Annual event includes biographers and friends of William Faulkner, Eudora Welty and Richard Wright
July 12, 2021 By Edwin B. Smith
Renowned Mississippi authors William Faulkner, Eudora Welty and Richard Wright are the focus of the University of Mississippi‘s 47th annual Faulkner and Yoknapatawpha Conference, being conducted virtually July 18-21.
Focusing on the theme “Faulkner, Welty, Wright: A Mississippi Confluence,” the virtual international conference includes four days of lectures, panels and other presentations. All keynote presentations, panels, film screenings and teaching sessions will be held as Zoom meetings or webinars.
“For the first time in the 47-year history of the Faulkner conference, we’re moving the event off its single-author footing in order to take on the work of two other giants of 20th century Mississippi literature,” said Jay Watson, Howry Professor of Faulkner Studies and conference coordinator. “We think the possibilities for comparative perspectives on the work of the three authors are really exciting. They represent an entirely new direction for this conference.”
Keynote speakers and topics for the conference include:
- Susan V. Donaldson, professor emerita at William and Mary University, who will speak on “the politics of invisibility” as it informs the three writers’ engagements with Jim Crow segregation in the South
- Suzanne Marrs, professor emerita at Millsaps College, who will reflect on her professional and personal relationships with Eudora Welty as the author’s friend and biographer
- Jerry W. Ward Jr., professor emeritus at Dillard University, who will discuss what he calls “the tragicomedy of Mississippi’s histories” in novels by Faulkner and Wright, and a pair of short stories by Welty
- Library lecturer Carl Rollyson, professor emeritus at Baruch College, City University of New York, who will give a “biography” of his own recent two-volume biography of Faulkner, recounting some of the formative figures and scenes that led to the making of the work
- Malcolm Wright, grandson of Richard Wright, who will lead a screening and discussion of the 1976 film adaptation of his grandfather’s short story “The Man Who Was Almost A Man”
This year also marks the inaugural Ann J. Abadie Lecture in Southern Studies at the conference. This lecture series is sponsored by the Center for the Study of Southern Culture and honors its longtime associate director, Ann Abadie, who was also a founding figure of the Faulkner conference and a co-editor of dozens of the volumes of conference proceedings published by the University Press of Mississippi.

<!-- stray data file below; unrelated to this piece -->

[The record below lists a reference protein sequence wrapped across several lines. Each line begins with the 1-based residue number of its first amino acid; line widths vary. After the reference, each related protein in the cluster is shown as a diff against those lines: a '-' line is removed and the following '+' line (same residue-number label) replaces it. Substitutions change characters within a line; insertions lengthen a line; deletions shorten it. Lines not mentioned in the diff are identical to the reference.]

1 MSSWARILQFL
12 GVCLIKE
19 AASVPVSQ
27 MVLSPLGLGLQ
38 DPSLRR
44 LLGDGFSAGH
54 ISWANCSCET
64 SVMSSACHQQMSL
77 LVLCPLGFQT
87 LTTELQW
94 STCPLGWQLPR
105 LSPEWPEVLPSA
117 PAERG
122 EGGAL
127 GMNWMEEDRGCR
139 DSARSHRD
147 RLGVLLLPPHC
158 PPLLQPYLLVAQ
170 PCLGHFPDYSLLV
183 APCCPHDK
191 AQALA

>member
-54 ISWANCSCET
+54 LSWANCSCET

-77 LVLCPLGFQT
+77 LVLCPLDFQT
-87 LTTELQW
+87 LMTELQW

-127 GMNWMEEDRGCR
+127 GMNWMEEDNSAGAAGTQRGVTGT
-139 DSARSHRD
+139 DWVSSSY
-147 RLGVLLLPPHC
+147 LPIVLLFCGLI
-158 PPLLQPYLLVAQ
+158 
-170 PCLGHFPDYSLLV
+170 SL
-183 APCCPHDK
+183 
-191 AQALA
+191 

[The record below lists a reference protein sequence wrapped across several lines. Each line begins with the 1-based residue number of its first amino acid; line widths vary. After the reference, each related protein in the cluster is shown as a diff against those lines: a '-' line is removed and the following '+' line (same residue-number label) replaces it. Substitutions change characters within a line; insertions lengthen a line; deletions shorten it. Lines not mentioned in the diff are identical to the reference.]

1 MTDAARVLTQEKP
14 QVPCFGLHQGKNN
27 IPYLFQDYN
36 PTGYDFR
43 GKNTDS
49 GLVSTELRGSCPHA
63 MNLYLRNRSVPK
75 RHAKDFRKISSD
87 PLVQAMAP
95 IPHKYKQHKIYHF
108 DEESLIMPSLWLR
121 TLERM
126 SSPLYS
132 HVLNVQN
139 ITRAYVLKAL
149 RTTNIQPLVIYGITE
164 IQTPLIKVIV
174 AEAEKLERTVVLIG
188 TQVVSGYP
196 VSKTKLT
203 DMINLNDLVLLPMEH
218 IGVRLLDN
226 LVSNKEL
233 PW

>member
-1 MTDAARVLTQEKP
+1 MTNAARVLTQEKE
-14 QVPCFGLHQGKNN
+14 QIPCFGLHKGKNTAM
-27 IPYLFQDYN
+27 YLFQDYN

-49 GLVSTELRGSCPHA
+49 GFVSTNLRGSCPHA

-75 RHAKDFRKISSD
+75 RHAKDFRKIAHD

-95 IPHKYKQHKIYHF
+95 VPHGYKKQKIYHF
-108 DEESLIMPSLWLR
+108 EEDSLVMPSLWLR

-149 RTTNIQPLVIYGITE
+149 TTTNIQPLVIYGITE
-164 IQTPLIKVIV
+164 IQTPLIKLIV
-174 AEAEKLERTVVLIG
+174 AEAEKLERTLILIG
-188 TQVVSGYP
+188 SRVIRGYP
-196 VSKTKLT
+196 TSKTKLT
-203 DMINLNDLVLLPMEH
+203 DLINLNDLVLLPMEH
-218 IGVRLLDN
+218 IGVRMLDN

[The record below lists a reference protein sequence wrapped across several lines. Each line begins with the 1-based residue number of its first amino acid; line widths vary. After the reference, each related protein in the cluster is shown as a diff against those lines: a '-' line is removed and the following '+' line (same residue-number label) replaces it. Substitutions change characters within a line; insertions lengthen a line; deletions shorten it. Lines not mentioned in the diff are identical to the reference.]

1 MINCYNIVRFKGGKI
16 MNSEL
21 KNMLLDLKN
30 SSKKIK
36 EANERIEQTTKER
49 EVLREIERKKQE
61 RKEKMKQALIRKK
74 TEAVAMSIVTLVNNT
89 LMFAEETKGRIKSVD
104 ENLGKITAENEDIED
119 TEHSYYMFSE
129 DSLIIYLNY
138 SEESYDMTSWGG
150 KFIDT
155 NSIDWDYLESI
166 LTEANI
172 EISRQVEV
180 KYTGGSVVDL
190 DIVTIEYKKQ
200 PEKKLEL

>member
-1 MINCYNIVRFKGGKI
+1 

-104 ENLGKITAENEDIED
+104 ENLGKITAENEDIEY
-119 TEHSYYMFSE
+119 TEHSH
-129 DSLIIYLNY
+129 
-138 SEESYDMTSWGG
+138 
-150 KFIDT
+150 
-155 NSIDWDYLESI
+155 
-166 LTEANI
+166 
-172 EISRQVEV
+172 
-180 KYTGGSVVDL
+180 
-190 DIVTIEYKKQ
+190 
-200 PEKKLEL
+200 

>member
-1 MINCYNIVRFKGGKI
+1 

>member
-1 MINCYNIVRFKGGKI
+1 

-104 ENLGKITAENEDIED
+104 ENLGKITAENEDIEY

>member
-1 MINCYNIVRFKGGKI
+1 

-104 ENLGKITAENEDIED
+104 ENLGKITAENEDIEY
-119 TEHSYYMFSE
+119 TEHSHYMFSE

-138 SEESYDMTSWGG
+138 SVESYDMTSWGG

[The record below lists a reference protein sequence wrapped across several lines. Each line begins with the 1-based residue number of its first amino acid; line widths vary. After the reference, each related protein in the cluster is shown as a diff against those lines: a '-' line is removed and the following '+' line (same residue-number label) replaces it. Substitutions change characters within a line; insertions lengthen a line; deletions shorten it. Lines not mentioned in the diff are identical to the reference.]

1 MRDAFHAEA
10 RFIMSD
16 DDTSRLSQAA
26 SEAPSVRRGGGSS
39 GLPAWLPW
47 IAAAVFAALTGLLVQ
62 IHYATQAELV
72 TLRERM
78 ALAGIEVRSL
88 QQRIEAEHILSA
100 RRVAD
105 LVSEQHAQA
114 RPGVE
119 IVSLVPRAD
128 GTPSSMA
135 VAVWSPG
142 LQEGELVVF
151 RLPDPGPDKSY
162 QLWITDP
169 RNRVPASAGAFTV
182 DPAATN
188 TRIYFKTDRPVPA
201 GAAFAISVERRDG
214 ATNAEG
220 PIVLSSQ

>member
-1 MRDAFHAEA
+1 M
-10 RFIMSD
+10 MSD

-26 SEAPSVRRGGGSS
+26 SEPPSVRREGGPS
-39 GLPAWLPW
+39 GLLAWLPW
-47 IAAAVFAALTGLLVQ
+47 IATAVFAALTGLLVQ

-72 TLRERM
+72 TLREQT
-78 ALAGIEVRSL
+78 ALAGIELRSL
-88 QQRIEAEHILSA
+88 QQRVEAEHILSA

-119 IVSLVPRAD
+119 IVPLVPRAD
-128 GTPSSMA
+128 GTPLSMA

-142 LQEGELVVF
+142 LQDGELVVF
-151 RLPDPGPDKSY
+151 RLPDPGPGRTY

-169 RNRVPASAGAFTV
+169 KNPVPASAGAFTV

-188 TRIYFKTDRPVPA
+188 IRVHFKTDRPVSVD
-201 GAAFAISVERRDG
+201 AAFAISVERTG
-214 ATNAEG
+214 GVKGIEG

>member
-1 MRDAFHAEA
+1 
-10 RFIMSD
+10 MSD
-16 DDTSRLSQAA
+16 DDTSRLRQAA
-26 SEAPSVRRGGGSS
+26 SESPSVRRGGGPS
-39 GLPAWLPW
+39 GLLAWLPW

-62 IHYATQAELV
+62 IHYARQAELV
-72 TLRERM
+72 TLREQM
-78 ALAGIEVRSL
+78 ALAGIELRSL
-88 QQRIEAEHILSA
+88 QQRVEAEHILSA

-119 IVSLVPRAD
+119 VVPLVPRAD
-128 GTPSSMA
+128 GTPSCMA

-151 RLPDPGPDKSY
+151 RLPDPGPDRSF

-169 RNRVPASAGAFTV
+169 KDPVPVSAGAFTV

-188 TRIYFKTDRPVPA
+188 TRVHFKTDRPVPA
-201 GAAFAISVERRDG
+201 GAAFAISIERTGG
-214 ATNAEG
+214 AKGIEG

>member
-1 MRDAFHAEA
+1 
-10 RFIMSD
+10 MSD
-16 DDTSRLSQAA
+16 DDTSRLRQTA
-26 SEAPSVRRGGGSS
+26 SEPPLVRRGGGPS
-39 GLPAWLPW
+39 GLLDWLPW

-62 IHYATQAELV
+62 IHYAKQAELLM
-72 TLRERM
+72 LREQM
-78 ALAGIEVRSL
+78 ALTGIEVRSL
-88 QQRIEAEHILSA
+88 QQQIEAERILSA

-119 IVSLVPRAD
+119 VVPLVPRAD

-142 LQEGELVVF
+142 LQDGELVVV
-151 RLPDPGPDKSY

“Our first Abadie lecturer is the distinguished poet Natasha Trethewey, a Mississippi native and eminent writer who is supremely qualified to speak about the great trio of Mississippi writers who preceded her,” Watson said. “Professor Trethewey will read from her poetry and offer some remarks on the role that Faulkner, Welty and Wright have played in her life and work.”
Watson said he hopes to deepen understanding of Faulkner’s work by placing it in the context of Mississippi literature itself, especially as represented by the two other major figures from the state’s literary history whose careers overlapped with Faulkner’s own.
“Bringing the three together will give us a more prismatic view of Mississippi’s and the South’s – and the nation’s – history, society and culture than we could get from any of the three writers alone,” he said. “By summoning Welty and Wright to help illuminate Faulkner, we’ll also, of course, at the same time, be using Faulkner to illuminate Welty and Wright, and the latter two writers to illuminate each other.”
Registration for the four days of events is $100 per person and $50 for students. It’s also possible to register for a single day of the conference, also for $50. Conference registrants are encouraged to upgrade to the latest version of Zoom software before the conference begins.